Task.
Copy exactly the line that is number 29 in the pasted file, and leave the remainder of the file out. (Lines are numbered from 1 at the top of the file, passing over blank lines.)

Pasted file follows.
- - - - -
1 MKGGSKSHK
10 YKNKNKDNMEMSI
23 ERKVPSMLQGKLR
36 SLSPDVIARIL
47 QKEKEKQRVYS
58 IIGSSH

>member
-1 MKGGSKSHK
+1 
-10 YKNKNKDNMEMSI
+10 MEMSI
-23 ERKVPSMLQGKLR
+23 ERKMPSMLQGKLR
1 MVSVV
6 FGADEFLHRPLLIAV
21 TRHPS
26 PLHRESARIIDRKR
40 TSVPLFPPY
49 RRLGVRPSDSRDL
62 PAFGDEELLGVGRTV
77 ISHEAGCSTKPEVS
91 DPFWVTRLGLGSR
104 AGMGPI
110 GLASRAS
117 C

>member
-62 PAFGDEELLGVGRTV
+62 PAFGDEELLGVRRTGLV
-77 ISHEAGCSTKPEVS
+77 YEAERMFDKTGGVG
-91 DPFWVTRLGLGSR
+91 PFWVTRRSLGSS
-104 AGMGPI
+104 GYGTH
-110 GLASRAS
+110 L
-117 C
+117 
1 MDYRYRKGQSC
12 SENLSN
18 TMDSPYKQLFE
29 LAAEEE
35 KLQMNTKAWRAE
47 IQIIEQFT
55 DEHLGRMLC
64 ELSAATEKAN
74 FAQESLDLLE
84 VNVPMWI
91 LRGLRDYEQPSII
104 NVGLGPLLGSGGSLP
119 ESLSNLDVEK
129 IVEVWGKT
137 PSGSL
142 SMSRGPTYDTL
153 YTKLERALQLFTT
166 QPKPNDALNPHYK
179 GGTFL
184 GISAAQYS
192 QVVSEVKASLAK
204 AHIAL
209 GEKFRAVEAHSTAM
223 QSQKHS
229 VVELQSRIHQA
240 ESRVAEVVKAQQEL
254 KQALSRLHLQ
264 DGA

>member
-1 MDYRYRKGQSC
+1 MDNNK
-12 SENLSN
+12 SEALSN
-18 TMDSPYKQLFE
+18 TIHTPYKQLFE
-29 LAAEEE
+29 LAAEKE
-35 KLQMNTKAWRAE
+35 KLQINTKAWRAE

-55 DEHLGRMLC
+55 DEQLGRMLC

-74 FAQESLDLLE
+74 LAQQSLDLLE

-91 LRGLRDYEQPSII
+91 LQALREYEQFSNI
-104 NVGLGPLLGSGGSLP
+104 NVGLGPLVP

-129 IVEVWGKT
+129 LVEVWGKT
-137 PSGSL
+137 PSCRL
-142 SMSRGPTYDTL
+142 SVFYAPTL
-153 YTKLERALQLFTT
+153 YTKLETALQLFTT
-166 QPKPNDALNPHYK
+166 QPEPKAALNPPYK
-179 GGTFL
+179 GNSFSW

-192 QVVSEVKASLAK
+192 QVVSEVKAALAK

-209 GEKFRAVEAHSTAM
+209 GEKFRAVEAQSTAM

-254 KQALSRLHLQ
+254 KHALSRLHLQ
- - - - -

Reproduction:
-77 ISHEAGCSTKPEVS